Those who’ve been quick to call the FBI anti-Catholic should recognize that far-right Catholic websites do publish a great deal of material that would draw and affirm racially or ethnically motivated violent extremists.

To this, add that Legio Christi winks at violence. Its “standing orders” include a section on “Violence and the Legionary” that urges members to prepare for conflict by training in firearms or hand-to-hand fighting. “There are those who seek to harm us either through subterfuge, violence, seeking to mislead our descendants, or through persecution of some manner,” it says. “We consider these people to be our enemies on earth and we seek their conversion most earnestly but...where they do not relent and force us to take up arms, there we must meet them in appropriate measure.”

As reported earlier, one of the organizations referred to in the memo, the traditionalist-Catholic breakaway Slaves of the Immaculate Heart of Mary of St. Benedict Center in Richmond, New Hampshire, has helped revive the anti-Semitic writings of Father Denis Fahey, an Irish theologian who inspired Father Charles Coughlin’s anti-Semitic radio diatribes in the late 1930s. We hear their echo in the writings of E. Michael Jones, whose magazine Culture Wars and publisher Fidelity Press, based in South Bend, Indiana, were referred to in the FBI’s memo.

“In spite of 40 years of Jewish exaggeration and chutzpah certain facts remain,” Jones wrote in his Fidelity Press book The Jewish Revolutionary Spirit and Its Impact on World History (which is also on Legio Christi’s reading list). “The Church is not and cannot possibly be anti-Semitic because the term refers primarily to race and racial hatred. The Church cannot promote racial hatred of any group, certainly not of the Jews because its founder was a member of that racial group.”

It wasn’t unreasonable for an FBI intelligence analyst to suppose that such ideas would be attractive to violently biased people. Nor did the FBI memo target anyone simply because they attend Masses celebrated in Latin, as the Republican attorneys general claimed. The memo drew a distinction: “Radical-traditionalist Catholics compose a small minority of overall Roman Catholic adherents and are separate and distinct from ‘traditionalist Catholics’ who prefer the Traditional Latin Mass and pre–Vatican II teachings and traditions, but without the more extremist ideological beliefs and violent rhetoric.”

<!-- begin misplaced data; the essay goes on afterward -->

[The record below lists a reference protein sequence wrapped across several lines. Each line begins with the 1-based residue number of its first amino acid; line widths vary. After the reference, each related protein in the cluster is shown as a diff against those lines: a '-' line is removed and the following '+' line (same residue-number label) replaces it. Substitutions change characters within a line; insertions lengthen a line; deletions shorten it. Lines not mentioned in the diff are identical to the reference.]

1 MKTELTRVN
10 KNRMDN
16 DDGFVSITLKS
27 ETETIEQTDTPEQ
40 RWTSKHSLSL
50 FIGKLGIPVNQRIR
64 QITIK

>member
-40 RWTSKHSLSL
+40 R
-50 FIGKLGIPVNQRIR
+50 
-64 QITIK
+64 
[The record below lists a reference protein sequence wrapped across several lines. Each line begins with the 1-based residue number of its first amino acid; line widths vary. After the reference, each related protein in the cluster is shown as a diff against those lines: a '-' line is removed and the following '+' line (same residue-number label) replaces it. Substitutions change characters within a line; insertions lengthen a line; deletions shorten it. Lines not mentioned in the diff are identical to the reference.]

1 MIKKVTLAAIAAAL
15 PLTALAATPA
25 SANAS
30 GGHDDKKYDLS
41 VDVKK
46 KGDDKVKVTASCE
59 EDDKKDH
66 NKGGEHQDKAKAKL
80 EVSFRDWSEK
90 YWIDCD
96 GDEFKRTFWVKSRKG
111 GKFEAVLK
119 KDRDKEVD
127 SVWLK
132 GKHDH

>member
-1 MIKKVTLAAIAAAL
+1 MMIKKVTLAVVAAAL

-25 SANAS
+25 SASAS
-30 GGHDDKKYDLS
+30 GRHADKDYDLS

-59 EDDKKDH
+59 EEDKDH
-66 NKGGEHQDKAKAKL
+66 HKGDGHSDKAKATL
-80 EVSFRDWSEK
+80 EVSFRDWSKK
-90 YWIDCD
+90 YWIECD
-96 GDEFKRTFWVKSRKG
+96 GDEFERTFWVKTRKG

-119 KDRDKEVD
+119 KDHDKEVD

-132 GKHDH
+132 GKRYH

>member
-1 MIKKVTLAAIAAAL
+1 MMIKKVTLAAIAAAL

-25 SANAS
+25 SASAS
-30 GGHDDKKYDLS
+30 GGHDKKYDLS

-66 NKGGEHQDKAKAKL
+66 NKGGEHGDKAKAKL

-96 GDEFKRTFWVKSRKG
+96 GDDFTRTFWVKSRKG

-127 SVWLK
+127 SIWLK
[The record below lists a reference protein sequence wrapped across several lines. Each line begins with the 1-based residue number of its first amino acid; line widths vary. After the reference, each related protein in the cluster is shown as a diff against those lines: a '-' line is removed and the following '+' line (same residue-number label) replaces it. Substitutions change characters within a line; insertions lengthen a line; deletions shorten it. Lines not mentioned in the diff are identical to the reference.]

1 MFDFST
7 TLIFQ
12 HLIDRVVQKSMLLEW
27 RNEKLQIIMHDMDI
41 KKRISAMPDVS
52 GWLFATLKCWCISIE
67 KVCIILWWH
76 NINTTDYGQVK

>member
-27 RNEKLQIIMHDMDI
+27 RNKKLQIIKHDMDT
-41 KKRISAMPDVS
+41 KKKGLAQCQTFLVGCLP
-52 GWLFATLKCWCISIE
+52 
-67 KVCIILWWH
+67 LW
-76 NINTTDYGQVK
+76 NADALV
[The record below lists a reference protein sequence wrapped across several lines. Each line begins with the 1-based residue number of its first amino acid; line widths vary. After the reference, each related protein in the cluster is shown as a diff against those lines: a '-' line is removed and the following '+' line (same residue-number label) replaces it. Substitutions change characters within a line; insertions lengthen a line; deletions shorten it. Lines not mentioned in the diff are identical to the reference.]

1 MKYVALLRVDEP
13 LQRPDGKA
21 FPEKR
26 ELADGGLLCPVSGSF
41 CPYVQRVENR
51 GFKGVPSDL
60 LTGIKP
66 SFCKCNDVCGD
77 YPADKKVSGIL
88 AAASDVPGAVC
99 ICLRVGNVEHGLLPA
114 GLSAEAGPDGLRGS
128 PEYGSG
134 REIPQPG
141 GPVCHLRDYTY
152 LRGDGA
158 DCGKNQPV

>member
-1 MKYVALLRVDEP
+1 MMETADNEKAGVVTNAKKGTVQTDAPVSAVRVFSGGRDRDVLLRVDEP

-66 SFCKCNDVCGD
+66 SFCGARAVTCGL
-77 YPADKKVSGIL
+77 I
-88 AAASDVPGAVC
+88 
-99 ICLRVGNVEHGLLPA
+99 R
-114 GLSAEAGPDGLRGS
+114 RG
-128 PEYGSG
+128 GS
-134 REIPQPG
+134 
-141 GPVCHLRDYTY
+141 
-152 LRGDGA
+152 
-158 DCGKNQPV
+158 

Nonetheless, the memo’s proposal to gather intelligence on violent extremists by infiltrating churches is a sign that the FBI hasn’t absorbed the lessons of past controversies over its broad surveillance of mosques.

“We’ve seen many products over the years as bad as this,” said Michael German, a former FBI agent and a fellow at the Brennan Center for Justice. “The only difference is that the FBI seems willing to withdraw it much quicker than it ordinarily does.” In this case, the leak quickly led officials at FBI headquarters to announce that they would withdraw the memo from internal communication systems.

The memo’s proposal to gather intelligence on violent extremists by infiltrating churches is a sign that the FBI hasn’t absorbed the lessons of past controversies over its broad surveillance of mosques.